Public Option = Massive Income Redistribution
From the Wall Street Journal article (9/29/2009) “Young Back Health Proposals Amid Potential Costs”:
Young adults remain some of the strongest supporters of a health-care overhaul, but many acknowledge they don't understand proposals that will likely saddle them with higher costs.
In the latest Wall Street Journal/NBC News poll, 18- to 34-year-olds showed some of the same apprehension as other age groups when asked whether President Barack Obama's health-care plan was a good idea. But half in that age group said they support a public insurance option, one of the most controversial elements of some of the proposals, with 43% opposed. It was the only age group in which more respondents supported than opposed a public option.
At the same time, the poll suggested many young adults didn't know what was in the legislation, with 48% saying they didn't understand or understood only somewhat what was being debated. That compared with 40% for respondents aged 65 and over.
MP: Before they throw their support so strongly behind a public insurance option, young adults might want to better understand the huge, inter-generational income redistribution that might be imposed on them if the public option passes, as outlined in these two recent reports:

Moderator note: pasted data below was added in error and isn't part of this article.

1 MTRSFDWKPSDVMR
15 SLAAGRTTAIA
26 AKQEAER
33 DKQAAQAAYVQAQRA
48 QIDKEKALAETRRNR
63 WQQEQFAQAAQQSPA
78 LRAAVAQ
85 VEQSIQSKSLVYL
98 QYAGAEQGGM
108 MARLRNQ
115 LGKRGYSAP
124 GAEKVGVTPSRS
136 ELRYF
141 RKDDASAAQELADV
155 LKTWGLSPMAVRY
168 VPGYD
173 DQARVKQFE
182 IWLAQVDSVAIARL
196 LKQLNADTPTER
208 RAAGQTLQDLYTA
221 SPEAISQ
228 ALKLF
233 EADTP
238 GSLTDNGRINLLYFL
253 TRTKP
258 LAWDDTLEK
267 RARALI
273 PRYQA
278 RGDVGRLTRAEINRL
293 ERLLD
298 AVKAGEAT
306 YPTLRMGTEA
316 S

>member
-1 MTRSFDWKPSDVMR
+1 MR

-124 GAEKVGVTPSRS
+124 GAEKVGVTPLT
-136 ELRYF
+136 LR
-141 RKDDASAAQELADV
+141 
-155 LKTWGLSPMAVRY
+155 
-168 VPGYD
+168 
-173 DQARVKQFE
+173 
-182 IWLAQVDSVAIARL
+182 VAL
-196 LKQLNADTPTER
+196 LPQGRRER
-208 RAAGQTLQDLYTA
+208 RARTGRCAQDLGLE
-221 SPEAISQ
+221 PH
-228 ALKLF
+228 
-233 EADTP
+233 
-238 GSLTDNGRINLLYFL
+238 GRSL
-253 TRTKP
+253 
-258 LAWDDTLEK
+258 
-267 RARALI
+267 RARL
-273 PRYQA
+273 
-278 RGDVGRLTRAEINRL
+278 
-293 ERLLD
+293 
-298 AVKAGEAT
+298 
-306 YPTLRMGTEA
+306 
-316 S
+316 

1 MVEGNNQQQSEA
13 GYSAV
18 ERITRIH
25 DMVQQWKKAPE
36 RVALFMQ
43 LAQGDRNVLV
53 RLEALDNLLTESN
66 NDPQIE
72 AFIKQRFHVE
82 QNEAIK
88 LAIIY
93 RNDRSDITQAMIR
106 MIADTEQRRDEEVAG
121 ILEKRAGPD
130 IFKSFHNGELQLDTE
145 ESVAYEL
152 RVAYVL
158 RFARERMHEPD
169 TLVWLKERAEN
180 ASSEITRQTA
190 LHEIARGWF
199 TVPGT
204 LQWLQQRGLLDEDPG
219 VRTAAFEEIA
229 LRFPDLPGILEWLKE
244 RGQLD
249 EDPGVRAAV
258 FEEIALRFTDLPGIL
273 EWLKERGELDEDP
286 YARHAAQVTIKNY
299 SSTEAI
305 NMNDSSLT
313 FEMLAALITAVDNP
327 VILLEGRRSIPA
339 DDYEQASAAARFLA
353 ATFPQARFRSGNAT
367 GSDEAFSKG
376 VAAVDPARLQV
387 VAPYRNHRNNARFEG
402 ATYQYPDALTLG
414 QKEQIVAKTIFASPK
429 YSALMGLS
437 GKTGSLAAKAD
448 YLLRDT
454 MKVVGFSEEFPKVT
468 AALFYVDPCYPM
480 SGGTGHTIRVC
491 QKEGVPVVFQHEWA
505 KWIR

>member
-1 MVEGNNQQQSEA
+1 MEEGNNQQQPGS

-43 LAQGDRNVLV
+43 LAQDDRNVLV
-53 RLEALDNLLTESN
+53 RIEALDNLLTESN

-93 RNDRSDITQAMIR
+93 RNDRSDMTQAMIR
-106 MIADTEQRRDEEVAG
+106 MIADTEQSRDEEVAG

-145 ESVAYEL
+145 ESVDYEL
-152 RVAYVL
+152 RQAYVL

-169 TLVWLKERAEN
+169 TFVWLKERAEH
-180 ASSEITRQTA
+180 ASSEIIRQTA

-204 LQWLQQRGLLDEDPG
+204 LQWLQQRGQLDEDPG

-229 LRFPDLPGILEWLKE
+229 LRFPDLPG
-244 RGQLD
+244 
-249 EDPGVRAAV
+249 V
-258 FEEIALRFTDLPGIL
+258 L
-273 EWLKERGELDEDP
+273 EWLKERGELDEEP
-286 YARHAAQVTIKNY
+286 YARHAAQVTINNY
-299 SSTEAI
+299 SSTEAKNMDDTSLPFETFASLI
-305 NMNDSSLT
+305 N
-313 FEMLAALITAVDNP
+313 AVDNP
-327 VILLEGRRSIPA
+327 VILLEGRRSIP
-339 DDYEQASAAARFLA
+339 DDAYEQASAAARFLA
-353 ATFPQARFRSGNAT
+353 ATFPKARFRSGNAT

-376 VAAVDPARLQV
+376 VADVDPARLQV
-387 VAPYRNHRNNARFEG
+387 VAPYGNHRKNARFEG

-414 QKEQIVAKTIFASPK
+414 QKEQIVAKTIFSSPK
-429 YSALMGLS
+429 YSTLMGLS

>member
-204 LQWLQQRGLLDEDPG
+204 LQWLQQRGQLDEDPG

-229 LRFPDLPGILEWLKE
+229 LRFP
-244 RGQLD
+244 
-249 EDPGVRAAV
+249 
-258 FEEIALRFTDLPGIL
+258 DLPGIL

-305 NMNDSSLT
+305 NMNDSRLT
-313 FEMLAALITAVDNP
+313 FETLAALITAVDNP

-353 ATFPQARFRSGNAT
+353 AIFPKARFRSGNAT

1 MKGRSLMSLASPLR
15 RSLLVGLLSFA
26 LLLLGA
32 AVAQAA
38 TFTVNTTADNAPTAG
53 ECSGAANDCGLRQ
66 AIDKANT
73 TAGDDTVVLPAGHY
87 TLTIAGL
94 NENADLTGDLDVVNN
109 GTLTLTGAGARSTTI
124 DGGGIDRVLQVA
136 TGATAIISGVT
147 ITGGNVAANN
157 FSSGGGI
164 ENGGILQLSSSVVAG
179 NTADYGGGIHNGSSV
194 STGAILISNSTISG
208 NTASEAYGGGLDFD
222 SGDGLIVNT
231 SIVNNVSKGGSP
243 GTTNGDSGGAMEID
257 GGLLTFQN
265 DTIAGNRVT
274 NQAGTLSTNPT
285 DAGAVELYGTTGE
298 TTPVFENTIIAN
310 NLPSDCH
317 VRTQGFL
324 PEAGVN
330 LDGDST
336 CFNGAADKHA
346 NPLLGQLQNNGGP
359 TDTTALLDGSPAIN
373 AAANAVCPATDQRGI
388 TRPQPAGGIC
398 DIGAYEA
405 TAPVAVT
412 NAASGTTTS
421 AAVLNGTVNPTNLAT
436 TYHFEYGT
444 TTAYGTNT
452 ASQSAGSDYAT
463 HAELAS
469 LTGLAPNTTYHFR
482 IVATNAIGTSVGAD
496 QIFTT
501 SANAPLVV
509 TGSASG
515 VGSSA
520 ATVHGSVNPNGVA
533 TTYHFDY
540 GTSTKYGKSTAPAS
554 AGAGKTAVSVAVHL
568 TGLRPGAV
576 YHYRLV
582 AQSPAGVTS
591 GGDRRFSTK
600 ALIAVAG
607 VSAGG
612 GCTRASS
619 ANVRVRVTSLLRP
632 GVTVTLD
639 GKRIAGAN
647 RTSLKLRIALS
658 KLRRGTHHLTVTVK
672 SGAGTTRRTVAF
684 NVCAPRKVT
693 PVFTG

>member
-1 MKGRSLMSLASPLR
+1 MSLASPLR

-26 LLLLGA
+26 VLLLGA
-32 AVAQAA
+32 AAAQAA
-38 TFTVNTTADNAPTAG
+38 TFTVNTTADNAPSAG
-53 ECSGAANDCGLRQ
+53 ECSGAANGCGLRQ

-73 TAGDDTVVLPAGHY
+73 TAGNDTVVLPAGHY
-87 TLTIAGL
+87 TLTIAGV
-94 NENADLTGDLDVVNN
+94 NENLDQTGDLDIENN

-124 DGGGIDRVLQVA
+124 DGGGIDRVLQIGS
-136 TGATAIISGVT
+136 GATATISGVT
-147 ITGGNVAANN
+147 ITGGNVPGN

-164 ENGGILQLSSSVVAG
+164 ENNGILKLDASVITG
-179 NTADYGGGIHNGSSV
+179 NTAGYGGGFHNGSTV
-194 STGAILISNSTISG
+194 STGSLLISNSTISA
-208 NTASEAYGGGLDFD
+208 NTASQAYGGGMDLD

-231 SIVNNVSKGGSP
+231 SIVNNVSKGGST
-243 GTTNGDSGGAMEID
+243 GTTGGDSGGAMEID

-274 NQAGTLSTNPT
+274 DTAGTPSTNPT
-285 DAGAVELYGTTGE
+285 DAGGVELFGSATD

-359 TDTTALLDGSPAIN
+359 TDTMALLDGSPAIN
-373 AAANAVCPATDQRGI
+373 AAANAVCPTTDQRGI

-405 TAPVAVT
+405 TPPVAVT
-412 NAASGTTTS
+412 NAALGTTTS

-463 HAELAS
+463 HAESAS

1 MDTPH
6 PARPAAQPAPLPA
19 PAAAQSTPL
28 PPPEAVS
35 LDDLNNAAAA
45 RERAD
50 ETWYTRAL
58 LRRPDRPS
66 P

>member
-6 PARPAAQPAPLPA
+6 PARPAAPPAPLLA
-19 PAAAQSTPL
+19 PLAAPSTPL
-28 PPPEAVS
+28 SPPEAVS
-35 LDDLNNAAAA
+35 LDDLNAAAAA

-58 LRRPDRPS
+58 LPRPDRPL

From the Washington Post article (9/16/2009) “Young Adults Likely to Pay Big Share of Reform's Cost”:
As health-care legislation advances through Congress, the young adults who were so vital to President Obama's election are emerging as a significant beneficiary of his top domestic priority, but they are also likely to play a major role in funding any reform.
Drafting young adults into any health-care reform package is crucial to paying for it. As low-cost additions to insurance pools, young adults would help dilute the expense of covering older, sicker people. Depending on how Congress requires insurers to price their policies, this group could even wind up paying disproportionately hefty premiums -- effectively subsidizing coverage for their parents.
From the Wall Street Journal article (9/27/2009) “Health 'Reform' Is Income Redistribution”:
Like the homeowner who waits until his house is on fire to buy insurance, younger, poorer, healthier workers will rationally choose to avoid paying high premiums now to subsidize insurance for someone else. After all, they can always get a policy if they get sick.
To avoid this outcome, most congressional Democrats and some Republicans would combine guaranteed issue and community rating with the requirement that all workers buy health insurance—that is, an "individual mandate." This solves the incentive problem, and guarantees that both the healthy poor 25-year-old and the sick higher-income 55-year-old have heath insurance.
But the combination of a guaranteed issue, community rating and an individual mandate means that younger, healthier, lower-income earners would be forced to subsidize older, sicker, higher-income earners. And because these subsidies are buried within health-insurance premiums, the massive income redistribution is hidden from public view and not debated.